Deputy Maureen O’Sullivan: Coming from a medical background, the Taoiseach will agree that we need sustainable models of medicine development and medicine procurement. We are seeing significant advances in drug treatment for life-threatening illnesses and also in respect of non-communicable illnesses, but there has also been a massive escalation in prices by the pharmaceutical companies. Some of the prices being charged are extortionate. There are many examples in this regard but I will just provide one that relates to overpricing. The University of Pennsylvania was able to produce a new treatment for cancer, CAR-T, for $15,000. Novartis is producing it at a cost of $475,000. We know here what has been happening with Orkambi, Spinraza and Prempro. Drugs for Neglected Diseases Initiative, DNDI, based in Geneva but with offices around the world, was able to come up with a plan using certain drugs for $150 million but big pharma has stated that it would cost €2.5 billion to do the same. It is also the case that Ireland is falling behind other European countries when it comes to access to medicines for illnesses such as MS.
Opposition is growing to this monopoly exercised by the pharma companies. Only last weekend, there was a lawsuit of over 40 US states against pharmaceutical companies for overpricing in respect of cancer and diabetes drugs. If one looks at the base level of development of these drugs, the research is being carried out by publicly-funded universities and research institutes. Phenomenal work is being done. The patents for newly developed drugs are then sold to the pharmaceutical companies and it is at that point that reform is needed in order that universities and research institutions are supported in challenging the pharmaceutical companies so that conditions are attached regarding the future affordability of medicine. If the latter happens, we will not be obliged to overpay for medicines that were originally development with public funds. University College London has done a serious amount of work on this issue. In 2016, the EU Council passed strong recommendations in respect of this kind of reform but these need to be implemented now with a co-ordination mechanism. I am asking that Ireland be involved in this regard. I am also asking that, as called for at a recent access to medicines conference, Ireland support the Italian resolution on transparency on this matter at the World Health Assembly in Geneva next week.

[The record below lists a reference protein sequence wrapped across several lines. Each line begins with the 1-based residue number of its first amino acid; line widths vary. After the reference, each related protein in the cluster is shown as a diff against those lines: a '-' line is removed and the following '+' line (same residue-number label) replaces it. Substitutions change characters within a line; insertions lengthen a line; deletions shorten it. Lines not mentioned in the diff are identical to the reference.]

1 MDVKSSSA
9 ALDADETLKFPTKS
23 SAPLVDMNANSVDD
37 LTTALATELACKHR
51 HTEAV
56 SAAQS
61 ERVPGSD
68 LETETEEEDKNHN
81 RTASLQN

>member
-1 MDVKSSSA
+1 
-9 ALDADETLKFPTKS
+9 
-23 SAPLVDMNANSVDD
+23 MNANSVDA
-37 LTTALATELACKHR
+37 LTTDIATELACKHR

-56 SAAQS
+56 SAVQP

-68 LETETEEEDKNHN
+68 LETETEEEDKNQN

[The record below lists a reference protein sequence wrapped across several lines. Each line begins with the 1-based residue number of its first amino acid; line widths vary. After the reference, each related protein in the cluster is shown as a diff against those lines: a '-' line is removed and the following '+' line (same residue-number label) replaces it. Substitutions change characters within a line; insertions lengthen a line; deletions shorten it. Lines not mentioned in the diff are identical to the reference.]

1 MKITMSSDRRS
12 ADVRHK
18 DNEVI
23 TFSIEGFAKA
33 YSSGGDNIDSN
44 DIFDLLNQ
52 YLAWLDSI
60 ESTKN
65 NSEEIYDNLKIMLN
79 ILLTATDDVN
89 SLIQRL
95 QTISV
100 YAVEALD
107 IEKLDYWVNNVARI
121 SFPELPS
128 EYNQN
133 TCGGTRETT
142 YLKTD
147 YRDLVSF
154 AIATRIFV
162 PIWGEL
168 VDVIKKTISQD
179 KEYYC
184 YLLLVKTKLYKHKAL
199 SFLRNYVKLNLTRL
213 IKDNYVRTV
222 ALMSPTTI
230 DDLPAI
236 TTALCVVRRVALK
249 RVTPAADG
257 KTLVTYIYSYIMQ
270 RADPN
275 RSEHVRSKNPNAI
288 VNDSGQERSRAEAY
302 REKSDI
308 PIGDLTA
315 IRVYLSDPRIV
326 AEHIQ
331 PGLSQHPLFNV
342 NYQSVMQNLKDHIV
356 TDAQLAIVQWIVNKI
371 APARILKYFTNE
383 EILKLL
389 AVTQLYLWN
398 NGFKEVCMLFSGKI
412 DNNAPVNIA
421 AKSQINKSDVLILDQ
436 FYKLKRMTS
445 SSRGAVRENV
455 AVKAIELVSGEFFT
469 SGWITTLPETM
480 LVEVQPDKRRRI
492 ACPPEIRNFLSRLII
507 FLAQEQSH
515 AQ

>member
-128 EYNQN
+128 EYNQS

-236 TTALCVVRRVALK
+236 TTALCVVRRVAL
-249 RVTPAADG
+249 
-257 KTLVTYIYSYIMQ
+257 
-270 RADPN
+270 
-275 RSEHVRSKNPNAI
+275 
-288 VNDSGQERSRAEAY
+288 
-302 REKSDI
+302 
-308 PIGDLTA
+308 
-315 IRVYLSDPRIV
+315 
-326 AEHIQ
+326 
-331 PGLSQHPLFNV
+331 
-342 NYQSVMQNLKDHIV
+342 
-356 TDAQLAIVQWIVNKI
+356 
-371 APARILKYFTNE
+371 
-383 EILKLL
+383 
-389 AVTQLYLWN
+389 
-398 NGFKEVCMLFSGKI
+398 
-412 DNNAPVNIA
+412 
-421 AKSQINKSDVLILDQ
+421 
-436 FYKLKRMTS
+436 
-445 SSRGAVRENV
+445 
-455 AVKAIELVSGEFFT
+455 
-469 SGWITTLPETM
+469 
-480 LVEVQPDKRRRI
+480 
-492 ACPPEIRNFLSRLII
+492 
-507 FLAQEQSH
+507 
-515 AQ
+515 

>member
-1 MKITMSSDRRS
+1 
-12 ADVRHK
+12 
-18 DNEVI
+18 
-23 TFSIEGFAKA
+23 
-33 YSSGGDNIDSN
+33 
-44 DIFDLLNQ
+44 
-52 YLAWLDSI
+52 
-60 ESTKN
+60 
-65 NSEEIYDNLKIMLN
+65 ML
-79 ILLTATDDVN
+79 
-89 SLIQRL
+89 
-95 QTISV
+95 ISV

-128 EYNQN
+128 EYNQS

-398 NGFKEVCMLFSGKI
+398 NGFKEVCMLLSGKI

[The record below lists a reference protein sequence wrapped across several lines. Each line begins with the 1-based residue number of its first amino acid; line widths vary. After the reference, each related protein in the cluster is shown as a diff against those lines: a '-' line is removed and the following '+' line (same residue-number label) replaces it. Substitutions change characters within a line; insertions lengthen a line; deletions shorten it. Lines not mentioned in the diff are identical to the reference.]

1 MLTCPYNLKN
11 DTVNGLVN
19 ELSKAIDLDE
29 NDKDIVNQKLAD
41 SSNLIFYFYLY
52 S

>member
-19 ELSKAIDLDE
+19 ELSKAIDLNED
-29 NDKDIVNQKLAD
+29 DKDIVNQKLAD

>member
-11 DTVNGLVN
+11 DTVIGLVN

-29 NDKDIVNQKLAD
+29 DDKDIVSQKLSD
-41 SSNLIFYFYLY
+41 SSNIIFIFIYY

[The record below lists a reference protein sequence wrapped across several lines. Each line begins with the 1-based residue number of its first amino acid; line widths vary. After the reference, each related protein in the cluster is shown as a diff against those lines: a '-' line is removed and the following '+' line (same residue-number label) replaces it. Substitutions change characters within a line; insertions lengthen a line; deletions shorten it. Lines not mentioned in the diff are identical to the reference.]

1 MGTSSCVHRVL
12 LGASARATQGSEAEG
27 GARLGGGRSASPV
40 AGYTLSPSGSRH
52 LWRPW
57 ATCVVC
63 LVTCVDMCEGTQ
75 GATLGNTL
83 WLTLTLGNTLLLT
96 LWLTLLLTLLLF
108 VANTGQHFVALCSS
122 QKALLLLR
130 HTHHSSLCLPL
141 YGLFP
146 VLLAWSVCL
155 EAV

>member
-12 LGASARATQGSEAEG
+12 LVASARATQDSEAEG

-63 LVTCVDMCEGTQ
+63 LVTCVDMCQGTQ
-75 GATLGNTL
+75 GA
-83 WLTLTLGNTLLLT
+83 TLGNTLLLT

However bad the prohibitive cost of medicines here, we can only imagine what it is like in the global south, not only for the difficult illnesses but also for non-communicable ones. I refer here to certain basic illnesses from which people are dying. Sustainable development goal 3 is about access to affordable medicines. We also signed a UN agreement last year with an explicit commitment to promote increased access to affordable, safe, effective and quality medicines.
I ask that the Taoiseach consider three aspects: capacity-building and strengthening of the universities and research institutes when they are negotiating with the pharmaceutical companies which are driven by shareholder profit; retaining some drugs in public ownership, fully developed and distributed through the public health system, which model exists in both Cuba and Brazil, and in parts of the United States; and that the Government adopt a procurement policy which actively, and in a timely fashion, will take up the less expensive biosimilar alternatives when the patents relating to the original drugs expire. Otherwise we will keep on paying over the price for medicines that are badly needed.